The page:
Boston Public Library
Teens

Staff Book Reviews!

by Anna

Forest Gate by Peter Akinti.  Read by Jessi Snow/ Copley Teen Room
Two boys try to commit suicide by hanging themselves; one is successful in doing the job.  The story takes off from there by the sister of the dead boy (Ashkin), Meina, and the survivor and best friend of Ashkin, James.  Meina is now the only one left in her family after both her parents were killed in Somalia.  The book goes back and forth between Meina and James telling their stories.  James has struggles in his own life with his mother being addicted to crack and his brothers selling drugs, and he struggles with depression of his own.
 
Broken Glass Park Ready by Jessi Snow/Copley Teen Room
Russian immigrant Sascha is living in Germany with her two half siblings and a foster mother.  Her mother and mother’s boyfriend were both killed by Mom’s ex husband Vadim.  Vadim is serving time in prison while Sascha feels she’s serving time in her own life with the murder of her mother on her head and the way it’s destroyed her little brother.  It’s a raw read.  Sascha’s toughness is appealing as well as her strength and desire to take care of her family.  I liked this book a lot, it reminded me of Adam Rapp books where you just don’t have that uplifting feeling with the book, it’s pretty dreary, but you have feelings for the characters.
 
The Boy Who Couldn’t Sleep and Never Had To.  DC Pierson.  Read by Jessi Snow/Copley Teen Room
Darren is into comics, superheroes, video games, and drawing.  He isn’t the most popular kid in school, but the focus of the book isn’t on that but rather the friendship between Darren and his new friend Eric.  Eric isn’t the most popular kid in school either, they both share a love of superheroes, video games, and the two embark on a friendship fueled by making a comic book together.  Very funny!
 
Autobiography of a Recovering Skinhead.  Frank Meeink Story, as told to Jody M. Roy.  Read by Jessi Snow/Copley Teen Room
The start of Frank Meeink’s life was met with violence, drugs and alcohol by his parents and other family members.  The life was seen as normal, so when Frank is recruited into a neo-Nazi chapter it seemed like a natural next step.  By the time Frank was 16 he was deep into the white supremacist movement and was skinhead gang leader.  Jail time was had as were children by more than one woman.  When the Oklahoma City bombings happened something clicked in Frank’s head making him realize the life he chose is not the life he wants.  He begins to look at the prejudice and racist beliefs he held onto so tightly and starts to reevaluate his life.  Frank ends up sharing his story with the Anti Defamation League and is encouraged to meet and speak to children and people all over the US about his experiences as a neo Nazi.  Even with this experience Frank is still met with struggles and it’s not as easy seeing more than half his life had been hate, addiction, and violence.  Frank obviously has flaws and is aware of them but its’ the journey he goes on to find the route of his flaws that helps to understand the violence and hate he participated in.  The incidents of violence and hate he shares aren’t gratuitous but serve as lessons.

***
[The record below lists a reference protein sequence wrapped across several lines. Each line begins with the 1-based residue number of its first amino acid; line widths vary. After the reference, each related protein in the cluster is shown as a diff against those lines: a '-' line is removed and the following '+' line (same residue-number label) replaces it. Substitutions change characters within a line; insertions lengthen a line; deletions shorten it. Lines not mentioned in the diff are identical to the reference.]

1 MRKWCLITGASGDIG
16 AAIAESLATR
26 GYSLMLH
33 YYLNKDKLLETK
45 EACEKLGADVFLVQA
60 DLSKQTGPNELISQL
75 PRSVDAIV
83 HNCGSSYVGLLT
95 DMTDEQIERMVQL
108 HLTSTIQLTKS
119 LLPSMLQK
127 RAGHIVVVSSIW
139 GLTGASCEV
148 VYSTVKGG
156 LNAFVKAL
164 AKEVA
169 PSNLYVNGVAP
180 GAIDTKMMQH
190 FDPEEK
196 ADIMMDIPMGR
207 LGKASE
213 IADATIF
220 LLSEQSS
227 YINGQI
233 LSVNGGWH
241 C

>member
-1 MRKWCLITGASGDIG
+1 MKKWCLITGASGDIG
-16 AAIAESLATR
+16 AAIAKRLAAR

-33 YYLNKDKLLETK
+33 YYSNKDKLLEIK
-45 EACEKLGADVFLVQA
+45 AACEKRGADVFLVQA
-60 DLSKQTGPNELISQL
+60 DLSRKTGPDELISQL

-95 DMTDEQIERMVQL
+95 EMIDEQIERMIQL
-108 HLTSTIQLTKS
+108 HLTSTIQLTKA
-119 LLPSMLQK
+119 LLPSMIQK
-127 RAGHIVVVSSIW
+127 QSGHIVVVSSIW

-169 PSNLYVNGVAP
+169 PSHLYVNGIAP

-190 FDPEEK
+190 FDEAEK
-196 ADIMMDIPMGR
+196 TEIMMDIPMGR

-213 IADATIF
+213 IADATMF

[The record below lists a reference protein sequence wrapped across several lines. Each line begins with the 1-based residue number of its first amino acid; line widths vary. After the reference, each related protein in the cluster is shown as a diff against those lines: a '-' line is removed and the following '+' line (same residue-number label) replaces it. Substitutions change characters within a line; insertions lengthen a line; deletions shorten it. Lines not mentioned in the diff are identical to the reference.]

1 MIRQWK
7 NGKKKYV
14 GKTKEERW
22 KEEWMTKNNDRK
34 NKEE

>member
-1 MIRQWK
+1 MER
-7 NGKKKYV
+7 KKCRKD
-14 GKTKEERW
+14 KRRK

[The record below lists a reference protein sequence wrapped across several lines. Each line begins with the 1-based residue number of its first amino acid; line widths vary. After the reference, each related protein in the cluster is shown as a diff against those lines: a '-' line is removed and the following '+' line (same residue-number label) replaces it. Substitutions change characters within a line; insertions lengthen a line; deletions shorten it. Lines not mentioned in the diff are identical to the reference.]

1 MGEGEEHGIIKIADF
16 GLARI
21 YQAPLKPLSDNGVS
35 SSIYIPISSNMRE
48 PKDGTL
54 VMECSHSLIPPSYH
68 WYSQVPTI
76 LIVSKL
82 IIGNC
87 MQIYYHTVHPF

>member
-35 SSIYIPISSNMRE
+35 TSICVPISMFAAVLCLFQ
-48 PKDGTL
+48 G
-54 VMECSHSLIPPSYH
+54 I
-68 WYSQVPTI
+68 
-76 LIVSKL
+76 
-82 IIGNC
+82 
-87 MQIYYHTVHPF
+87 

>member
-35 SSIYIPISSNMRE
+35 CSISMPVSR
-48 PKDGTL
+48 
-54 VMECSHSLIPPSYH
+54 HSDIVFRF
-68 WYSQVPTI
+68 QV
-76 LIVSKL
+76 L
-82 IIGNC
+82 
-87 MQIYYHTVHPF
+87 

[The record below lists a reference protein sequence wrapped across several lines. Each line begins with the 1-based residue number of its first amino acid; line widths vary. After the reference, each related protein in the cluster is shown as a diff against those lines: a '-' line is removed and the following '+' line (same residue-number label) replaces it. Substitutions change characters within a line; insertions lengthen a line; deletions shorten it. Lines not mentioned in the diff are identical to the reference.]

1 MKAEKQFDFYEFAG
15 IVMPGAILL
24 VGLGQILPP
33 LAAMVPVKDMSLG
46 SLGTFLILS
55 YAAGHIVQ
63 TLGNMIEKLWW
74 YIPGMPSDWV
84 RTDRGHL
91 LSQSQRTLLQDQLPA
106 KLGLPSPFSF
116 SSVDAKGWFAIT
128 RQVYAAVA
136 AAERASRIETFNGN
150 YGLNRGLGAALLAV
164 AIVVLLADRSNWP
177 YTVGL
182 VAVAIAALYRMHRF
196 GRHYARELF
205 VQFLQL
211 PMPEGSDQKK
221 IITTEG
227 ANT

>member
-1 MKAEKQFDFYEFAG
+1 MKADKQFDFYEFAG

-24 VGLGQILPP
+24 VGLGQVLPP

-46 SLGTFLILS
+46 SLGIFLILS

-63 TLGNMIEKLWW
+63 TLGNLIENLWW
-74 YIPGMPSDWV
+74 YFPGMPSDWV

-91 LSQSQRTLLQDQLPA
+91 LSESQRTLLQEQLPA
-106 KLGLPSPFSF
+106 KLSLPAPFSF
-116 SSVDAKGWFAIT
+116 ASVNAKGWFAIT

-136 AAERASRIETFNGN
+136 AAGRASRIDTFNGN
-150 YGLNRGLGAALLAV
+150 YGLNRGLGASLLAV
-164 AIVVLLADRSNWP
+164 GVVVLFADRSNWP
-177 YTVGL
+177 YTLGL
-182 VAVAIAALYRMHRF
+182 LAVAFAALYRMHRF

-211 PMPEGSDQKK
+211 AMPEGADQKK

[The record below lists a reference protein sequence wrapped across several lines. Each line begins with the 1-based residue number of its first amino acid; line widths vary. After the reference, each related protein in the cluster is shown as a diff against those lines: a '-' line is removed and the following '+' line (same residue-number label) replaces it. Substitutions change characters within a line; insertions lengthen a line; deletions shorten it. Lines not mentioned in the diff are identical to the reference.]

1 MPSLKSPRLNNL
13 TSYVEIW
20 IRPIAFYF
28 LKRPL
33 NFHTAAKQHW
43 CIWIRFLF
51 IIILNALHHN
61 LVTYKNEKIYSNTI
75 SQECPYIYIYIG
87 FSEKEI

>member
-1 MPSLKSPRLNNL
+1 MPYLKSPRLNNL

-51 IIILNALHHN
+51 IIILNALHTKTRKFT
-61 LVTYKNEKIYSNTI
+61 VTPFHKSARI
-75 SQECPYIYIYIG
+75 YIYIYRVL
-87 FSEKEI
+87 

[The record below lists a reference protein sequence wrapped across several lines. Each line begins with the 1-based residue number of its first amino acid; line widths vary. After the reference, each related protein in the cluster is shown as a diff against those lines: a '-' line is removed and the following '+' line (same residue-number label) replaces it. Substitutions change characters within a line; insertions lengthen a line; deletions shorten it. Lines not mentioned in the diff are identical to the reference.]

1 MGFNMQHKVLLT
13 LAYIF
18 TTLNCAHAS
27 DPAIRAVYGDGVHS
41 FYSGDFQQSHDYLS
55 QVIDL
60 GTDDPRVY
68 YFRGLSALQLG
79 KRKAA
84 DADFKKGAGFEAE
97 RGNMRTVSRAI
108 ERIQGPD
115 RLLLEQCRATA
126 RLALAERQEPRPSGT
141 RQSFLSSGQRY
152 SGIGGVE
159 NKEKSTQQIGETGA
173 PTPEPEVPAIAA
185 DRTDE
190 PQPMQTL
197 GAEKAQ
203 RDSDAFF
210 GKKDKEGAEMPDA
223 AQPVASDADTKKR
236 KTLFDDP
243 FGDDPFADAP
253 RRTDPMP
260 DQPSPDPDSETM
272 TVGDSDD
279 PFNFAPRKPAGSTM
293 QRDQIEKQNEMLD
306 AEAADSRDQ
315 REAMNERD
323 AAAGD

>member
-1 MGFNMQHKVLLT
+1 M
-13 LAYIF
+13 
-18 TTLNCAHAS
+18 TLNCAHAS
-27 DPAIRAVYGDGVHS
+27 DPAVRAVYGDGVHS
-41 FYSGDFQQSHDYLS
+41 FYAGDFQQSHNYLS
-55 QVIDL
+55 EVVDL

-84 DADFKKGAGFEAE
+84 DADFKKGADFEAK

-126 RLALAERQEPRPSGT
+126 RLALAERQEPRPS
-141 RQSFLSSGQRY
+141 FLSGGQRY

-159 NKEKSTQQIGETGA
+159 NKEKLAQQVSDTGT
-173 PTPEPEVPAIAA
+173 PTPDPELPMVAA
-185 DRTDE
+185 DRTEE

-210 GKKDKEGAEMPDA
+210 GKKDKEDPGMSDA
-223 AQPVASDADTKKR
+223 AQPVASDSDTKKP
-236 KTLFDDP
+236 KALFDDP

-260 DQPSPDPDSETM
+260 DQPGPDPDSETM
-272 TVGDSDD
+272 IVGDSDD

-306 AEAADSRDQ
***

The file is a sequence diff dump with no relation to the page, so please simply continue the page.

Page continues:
Girl In Translation.  Kwok.  Read by Jessi Snow/Copley Teen Room
Ah Kim (Kimberly) and her Ma move to NY City in the 1980’s from China.  Ma’s sister Paula helped bring them over and in turn they have to live in squalor and work in a sweat shop.  This is how Ma has to pay her debts to her sister.  In China Kimberly had no problems excelling in school but in NY she struggles with the language and fitting in.  We follow Kimberly and her mother through their struggles of just surviving, literally.  Kimberly works so hard to get into a private school where she excels and eventually finds her voice to let her aunt know that she and her mother haven’t been treated well by her.  The story has a lot of great moments and characters like Matt the boy Kimberly falls in love with from the sweat shop to Annette the stable loyal friend Kimberly made in grade school and Kimberly and Ma themselves.
 
Citrus County.  John Brandon. Read by Jessi Snow/Copley Teen Room
Toby is a “bad boy” but not the typical one that smokes or plays around, instead he acts out by kidnapping a four year old girl and holds her in an abandoned cabin for a few weeks.  Shelby is the girl that gets involved with Toby and she’s the “good girl”, the one that does well in school and when her sister gets kidnapped holds herself and her father together.  Shelby and Toby are such three dimensional characters that you can just get inside both their heads, even in Toby’s messed up one it’s great!
 
Lean on Pete.  Vlautin.  Read by Jessi Snow/Copley Teen Room
Yes, what a great read!  Valutin’s simple and straightforward writing immediately pulls you into the story.  Even though it’s seemingly so simple the characters are strongly developed and you get such a feel for them.  Charley is so sweet and caring and the mistakes that happen and when he gets in trouble you just ache for him.  Del, Charley, Ray have such depth, even the smaller characters are so descriptive—Silver, the homeless guy that Charley encounters.  Charley has such a level of maturity and level headedness that is so impressive considering what he’s dealing with.  The teen appeal-yes there is!  It’s a great story that pulls you in.  Charley is a teen and although he’s dealing with severe circumstances I think that teens can identify with him.  I loved this book.
 
Insatiable.  Cabot, Meg.  Read by Jessi Snow/Copley Teen Room
Meg Cabot does a vampire book!!! And it’s pretty good.